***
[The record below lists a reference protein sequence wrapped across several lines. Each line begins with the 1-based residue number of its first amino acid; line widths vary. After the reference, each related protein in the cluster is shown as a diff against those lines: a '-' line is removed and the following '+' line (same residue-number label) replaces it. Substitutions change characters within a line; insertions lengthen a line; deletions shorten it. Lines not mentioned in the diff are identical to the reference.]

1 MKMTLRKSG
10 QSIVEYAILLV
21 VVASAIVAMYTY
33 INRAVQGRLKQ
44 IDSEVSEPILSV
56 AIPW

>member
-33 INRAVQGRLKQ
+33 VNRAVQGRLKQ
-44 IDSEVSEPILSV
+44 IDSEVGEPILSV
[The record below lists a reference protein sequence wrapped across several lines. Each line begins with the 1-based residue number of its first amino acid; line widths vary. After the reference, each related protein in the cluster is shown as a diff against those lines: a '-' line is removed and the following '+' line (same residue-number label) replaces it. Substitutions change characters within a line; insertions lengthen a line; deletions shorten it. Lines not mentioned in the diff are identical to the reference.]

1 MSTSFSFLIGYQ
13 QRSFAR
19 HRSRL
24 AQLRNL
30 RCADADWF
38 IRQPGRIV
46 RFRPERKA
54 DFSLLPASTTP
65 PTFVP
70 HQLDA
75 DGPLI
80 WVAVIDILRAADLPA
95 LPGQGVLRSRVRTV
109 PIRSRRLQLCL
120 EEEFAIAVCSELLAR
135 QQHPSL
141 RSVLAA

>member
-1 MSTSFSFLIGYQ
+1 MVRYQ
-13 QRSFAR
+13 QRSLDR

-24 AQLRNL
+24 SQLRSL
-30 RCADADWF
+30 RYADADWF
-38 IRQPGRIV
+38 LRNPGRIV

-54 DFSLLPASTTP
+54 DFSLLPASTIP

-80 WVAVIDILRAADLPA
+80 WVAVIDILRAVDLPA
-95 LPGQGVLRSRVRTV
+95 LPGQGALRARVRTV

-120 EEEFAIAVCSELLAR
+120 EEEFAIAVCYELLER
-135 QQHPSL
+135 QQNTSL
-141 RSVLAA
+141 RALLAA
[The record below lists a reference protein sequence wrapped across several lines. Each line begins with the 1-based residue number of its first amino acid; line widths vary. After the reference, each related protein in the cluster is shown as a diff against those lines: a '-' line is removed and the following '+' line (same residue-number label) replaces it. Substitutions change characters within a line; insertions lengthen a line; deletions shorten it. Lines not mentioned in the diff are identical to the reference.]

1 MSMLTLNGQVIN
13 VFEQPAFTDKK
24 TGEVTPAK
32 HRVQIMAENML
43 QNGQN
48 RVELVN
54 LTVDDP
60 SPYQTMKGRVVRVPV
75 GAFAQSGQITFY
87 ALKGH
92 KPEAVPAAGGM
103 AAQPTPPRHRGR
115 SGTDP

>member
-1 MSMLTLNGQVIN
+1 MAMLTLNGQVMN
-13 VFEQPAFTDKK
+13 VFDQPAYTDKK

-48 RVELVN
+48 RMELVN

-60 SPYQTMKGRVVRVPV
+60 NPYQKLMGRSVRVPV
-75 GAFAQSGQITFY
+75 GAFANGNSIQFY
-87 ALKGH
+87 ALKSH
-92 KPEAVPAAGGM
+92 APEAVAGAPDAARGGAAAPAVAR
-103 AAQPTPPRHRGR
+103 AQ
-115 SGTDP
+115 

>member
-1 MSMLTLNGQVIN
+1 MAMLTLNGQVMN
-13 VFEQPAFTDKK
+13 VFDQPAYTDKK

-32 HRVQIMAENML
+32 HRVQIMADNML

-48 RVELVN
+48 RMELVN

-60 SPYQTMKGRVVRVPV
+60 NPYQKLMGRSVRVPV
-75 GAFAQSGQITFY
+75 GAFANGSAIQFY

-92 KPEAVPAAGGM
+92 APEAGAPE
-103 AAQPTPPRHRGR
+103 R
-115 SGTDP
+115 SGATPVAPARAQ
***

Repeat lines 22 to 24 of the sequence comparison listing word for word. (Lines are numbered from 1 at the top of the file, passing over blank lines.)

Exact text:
65 PTFVP
70 HQLDA
75 DGPLI